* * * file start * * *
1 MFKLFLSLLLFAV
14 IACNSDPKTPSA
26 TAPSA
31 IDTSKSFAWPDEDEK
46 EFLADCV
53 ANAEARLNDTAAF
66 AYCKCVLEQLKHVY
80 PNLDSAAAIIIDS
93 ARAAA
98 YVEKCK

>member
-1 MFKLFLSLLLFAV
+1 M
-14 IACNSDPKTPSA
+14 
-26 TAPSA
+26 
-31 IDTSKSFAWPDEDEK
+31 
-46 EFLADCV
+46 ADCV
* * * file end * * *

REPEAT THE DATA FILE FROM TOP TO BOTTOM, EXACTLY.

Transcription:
1 MFKLFLSLLLFAV
14 IACNSDPKTPSA
26 TAPSA
31 IDTSKSFAWPDEDEK
46 EFLADCV
53 ANAEARLNDTAAF
66 AYCKCVLEQLKHVY
80 PNLDSAAAIIIDS
93 ARAAA
98 YVEKCK

>member
-1 MFKLFLSLLLFAV
+1 M
-14 IACNSDPKTPSA
+14 
-26 TAPSA
+26 
-31 IDTSKSFAWPDEDEK
+31 
-46 EFLADCV
+46 ADCV